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Kroger sells a product they call “Fat Free Half & Half.” Half & Half is supposed to be half cream, half whole milk, with a butterfat content of about 12%. TWELVE PERCENT. What’s the story, Kroger?

I invite spokespeople from Kroger, all members of the dairy industry, and anyone who has ever tried this product to comment.

I feel like the kid who just found out about Santa Claus, or, in keeping with the season, the Easter Bunny.  My illusion has just been shattered.

Ozarka® water is not made in Arkansas.

I just assumed it was.  But what do I know, I live in Arkansas.  Nonetheless, I was just being logical, or intuitive, at least.  “OZARKA” sounds like it’s from around here, our “Natural State” of hot springs and rolling hills and trout fishing.  And the Ozark Mountains.

2014-04-15 Ozarka 2

Ozarka’s packaging boasts it’s made in Texas.  Texas?  Texas water?  Is that supposed to be good? I grew up in Houston.  I think the tap water in Little Rock tastes better. And there’s no such place as Hot Springs National Park, Texas.

Pull back  the curtain, Toto.  Egad, the Wizard of Ozarka is just one of many brands pumped out by Nestlé Waters North America.  Thus we have an Arkansas-sounding label coming from the Texas operations of a North American company based in Switzerland. Yodelayheehoo.

2014-04-15 Ozarka 1

Oh well, it’s just water, the commodity that’s increasingly never common.  Last time I checked, a liter of Evian was selling for $1.99 at the local Kroger.  A liter of Kroger’s store-brand water was 69 cents.  That’s a 188% premium for Evian. Some people take this brand thing way too seriously.  And the marketers smile.

IMPORTANT UPDATE – 11 DECEMBER 2018:  THE KIOSK HAS BEEN REMOVED! THERE IS NO LONGER THE KIOSK OPTION AND THE CUSTOMER HAS TO WAIT IN LINE AT THE COUNTER! WE HAVE GONE BACKWARD IN TIME!

The mass of men lead lives of quiet desperation.”                                                                                – Henry David Thoreau

I have spent too much of my life waiting at the Kroger deli counter.  A fortnight of quiet desperation and longing for my Private Selection Honey Turkey to be sliced at 1.5 thickness. It has always been a dreaded task, especially during peak shopping hours.  A necessary sacrifice of time to get the good stuff. Prepackaged meat never tastes the same.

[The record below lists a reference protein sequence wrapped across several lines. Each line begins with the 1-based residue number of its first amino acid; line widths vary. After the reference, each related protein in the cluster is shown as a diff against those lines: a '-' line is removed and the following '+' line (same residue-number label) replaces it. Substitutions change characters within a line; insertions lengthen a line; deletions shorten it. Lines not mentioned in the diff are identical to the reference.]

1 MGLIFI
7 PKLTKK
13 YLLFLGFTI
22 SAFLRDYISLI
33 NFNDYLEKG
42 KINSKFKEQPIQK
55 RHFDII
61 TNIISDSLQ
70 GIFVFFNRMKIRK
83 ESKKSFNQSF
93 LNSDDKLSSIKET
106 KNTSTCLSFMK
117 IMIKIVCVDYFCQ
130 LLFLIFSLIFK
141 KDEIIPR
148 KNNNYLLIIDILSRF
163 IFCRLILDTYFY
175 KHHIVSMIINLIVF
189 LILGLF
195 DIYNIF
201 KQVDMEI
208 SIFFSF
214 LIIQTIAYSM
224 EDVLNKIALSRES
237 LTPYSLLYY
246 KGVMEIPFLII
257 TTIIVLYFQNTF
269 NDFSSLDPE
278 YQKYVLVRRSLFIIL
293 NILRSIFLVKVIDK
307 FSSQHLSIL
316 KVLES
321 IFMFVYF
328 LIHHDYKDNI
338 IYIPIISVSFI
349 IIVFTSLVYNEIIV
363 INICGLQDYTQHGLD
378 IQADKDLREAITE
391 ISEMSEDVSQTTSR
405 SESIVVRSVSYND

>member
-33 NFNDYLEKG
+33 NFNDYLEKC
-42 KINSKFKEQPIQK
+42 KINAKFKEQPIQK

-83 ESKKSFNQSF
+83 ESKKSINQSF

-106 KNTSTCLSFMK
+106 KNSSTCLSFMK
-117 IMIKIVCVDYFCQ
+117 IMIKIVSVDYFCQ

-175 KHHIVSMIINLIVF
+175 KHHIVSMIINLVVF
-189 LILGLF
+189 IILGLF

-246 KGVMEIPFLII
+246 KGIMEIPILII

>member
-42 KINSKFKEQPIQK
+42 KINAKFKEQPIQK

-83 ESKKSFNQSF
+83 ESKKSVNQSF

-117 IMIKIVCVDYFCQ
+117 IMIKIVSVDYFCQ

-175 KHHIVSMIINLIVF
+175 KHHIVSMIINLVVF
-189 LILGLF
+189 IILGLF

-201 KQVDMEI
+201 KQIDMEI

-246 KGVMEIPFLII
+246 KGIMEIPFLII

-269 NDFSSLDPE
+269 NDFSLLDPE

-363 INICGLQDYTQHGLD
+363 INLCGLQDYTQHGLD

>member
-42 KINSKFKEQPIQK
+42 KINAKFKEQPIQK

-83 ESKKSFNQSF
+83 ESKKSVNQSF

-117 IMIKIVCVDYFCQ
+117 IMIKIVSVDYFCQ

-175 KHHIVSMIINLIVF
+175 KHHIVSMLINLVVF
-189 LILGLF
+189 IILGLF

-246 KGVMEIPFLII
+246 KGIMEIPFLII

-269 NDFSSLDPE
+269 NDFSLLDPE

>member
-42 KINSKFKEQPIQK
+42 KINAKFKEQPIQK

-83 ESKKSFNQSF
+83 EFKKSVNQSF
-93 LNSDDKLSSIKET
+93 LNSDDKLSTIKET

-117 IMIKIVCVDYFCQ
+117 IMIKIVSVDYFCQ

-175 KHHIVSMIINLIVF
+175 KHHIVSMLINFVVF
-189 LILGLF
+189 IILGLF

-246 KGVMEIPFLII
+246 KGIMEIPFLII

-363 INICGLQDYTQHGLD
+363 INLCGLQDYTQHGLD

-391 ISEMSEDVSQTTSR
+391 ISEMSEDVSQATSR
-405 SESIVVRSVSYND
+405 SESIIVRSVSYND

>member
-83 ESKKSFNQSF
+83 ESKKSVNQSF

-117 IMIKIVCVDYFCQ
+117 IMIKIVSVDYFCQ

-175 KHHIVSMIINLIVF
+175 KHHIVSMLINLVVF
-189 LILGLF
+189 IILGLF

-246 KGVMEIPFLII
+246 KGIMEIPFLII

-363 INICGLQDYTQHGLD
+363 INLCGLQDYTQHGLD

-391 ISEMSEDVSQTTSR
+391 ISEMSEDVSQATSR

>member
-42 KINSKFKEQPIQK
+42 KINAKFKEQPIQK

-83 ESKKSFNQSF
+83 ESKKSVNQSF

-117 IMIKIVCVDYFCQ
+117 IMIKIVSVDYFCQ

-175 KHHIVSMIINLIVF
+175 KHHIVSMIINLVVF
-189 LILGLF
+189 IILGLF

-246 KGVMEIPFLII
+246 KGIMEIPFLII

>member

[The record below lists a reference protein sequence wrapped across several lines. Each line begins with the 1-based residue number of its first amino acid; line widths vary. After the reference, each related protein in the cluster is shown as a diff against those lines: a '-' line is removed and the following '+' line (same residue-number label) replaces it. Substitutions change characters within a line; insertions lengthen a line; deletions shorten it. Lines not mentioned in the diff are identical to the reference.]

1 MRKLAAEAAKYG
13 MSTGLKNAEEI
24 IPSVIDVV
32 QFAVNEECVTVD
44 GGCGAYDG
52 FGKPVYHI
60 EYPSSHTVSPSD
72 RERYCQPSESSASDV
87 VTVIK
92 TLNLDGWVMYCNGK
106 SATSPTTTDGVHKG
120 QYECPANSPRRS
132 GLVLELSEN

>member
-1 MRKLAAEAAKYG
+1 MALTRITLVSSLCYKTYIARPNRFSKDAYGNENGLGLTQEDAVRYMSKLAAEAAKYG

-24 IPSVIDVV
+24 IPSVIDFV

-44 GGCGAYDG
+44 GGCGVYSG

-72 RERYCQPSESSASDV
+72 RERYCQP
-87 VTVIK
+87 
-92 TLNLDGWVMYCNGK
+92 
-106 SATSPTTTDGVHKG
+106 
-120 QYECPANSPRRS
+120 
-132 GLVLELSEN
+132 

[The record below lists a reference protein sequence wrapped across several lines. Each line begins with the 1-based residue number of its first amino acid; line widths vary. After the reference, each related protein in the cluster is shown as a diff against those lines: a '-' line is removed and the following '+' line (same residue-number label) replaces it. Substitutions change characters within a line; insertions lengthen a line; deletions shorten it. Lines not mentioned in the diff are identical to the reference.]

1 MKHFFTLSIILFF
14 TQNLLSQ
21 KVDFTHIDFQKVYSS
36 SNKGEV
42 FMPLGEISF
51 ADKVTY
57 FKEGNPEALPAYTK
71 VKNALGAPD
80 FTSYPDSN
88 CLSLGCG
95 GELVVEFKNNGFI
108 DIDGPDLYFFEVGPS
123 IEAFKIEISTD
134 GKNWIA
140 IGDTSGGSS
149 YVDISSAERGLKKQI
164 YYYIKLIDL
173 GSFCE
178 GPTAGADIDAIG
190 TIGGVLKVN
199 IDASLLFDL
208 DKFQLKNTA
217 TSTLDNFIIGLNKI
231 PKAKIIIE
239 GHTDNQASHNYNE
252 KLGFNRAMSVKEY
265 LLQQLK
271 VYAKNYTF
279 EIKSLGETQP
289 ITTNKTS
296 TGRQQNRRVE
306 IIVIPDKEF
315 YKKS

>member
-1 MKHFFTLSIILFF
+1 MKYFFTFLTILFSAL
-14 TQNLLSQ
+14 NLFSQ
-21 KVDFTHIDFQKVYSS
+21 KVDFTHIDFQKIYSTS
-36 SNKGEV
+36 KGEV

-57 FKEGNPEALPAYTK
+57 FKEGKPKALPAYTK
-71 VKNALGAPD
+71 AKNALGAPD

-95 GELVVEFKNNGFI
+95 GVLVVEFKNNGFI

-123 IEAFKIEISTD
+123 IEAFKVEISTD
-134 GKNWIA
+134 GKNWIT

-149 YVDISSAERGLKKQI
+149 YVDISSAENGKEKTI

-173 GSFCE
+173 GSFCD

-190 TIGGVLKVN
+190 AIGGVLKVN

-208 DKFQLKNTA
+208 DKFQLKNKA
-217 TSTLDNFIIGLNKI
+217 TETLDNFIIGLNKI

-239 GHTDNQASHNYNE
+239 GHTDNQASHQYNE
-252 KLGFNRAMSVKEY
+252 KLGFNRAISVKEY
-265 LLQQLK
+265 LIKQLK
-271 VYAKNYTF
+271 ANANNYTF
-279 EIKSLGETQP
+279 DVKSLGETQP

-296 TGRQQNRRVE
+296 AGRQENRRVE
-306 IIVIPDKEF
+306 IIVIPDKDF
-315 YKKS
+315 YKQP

My wait is over. Kroger’s self-service, touch-screen deli ordering system. Kroger must have taken a took a cue from the queueless – the Fastpass® system that’s made visits to Disney theme parks so much more efficient and enjoyable.

fastpass roger r

Kroger’s process is very similar to getting a place in line at a Disney World ride.  You enter your order in detail, you get a ticket, you come back fifteen minutes later, and wham-bam there it is, sitting in a wicker basket with your number on it. The greatest thing since sliced pastrami.

deli ticket

Kroger Deli Order station 2013-12-05
Cross Sell Cheese2

Kroger has smartly included a cross-selling function. When I ordered turkey, Kroger pitched me some Swiss cheese. I almost took them up on it. Maybe next time. And there will be a next time. This is how I roll now.

On the busy, pre-ice-storm day I was at Kroger, I seemed to be the only one taking advantage of this automated ordering system. Other shoppers stacked themselves two-deep, ignoring the new process and loudly repeating their desires for meat and cheese across the glass case to the deli staff. Good service includes self-service. It takes time for customers to catch on to that.

My order was there on time and Kroger even attached a $1-off coupon.  Who said you can't have "Good, Fast and Cheap" all at the same time?  Oh yeah, I did.

My order was there on time and Kroger even attached a $1-off coupon. Who said you can’t have “Good, Fast and Cheap” all at the same time? Oh yeah, I did.

Stock photography in marketing communications: It’s pointless.  It’s awful.  It’s pointawfuless.

There’s an old saying in advertising agencies and other purveyors of promotion production:  “Good. Fast. Cheap. Pick any two.”

Pick Any Two

Stock photography is cheap and fast.  But it’s not always good.

???????

I bought this package of Kroger potato chips because they were half the price of the Lay’s brand. Results: They taste good.

Note how Kroger’s logo sits atop the ho-hum tagline, “From our family to yours.”  That’s the connection to the photo of the happy, romping family of four:  the family is running joyfully through tall, green grass to get those delicious potato chips at their nearest Kroger store.  I can almost see the thin thread connecting brand to imagery to product. Almost.

A bland photo on a package doesn’t add or subtract anything.  It’s just there.  An excuse to print in four-color process.

You might luck out and find a stock photo that’s exactly what you want. In that case, save the money and go with stock.  But remember that same photo might show up in other places.  You didn’t take that picture. You don’t own it.

I’ll be looking for the potato-chip family to pop up in a life insurance ad.